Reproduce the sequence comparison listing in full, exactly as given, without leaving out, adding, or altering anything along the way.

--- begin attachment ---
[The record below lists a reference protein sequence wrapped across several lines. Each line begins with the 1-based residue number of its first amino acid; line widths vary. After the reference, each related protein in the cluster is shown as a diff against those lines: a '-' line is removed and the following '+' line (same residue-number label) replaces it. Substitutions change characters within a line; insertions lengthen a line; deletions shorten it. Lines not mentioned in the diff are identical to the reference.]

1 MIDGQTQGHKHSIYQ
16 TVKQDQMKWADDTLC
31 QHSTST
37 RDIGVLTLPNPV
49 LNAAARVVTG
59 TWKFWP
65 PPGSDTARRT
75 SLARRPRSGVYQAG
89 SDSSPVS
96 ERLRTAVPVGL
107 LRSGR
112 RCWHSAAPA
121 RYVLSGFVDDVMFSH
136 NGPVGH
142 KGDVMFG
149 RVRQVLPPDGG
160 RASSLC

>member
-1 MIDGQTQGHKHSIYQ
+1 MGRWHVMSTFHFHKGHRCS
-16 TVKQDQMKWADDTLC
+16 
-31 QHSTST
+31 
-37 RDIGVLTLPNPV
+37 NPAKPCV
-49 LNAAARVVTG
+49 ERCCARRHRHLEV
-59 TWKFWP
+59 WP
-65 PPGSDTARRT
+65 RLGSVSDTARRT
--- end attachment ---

[The record below lists a reference protein sequence wrapped across several lines. Each line begins with the 1-based residue number of its first amino acid; line widths vary. After the reference, each related protein in the cluster is shown as a diff against those lines: a '-' line is removed and the following '+' line (same residue-number label) replaces it. Substitutions change characters within a line; insertions lengthen a line; deletions shorten it. Lines not mentioned in the diff are identical to the reference.]

1 MIDGQTQGHKHSIYQ
16 TVKQDQMKWADDTLC
31 QHSTST
37 RDIGVLTLPNPV
49 LNAAARVVTG
59 TWKFWP
65 PPGSDTARRT
75 SLARRPRSGVYQAG
89 SDSSPVS
96 ERLRTAVPVGL
107 LRSGR
112 RCWHSAAPA
121 RYVLSGFVDDVMFSH
136 NGPVGH
142 KGDVMFG
149 RVRQVLPPDGG
160 RASSLC

>member
-1 MIDGQTQGHKHSIYQ
+1 MGRWHVMSTFHFHKGHRCS
-16 TVKQDQMKWADDTLC
+16 
-31 QHSTST
+31 
-37 RDIGVLTLPNPV
+37 NPAKPCV
-49 LNAAARVVTG
+49 ERCCARRHRHLEV
-59 TWKFWP
+59 WP
-65 PPGSDTARRT
+65 RLGSVSDTARRT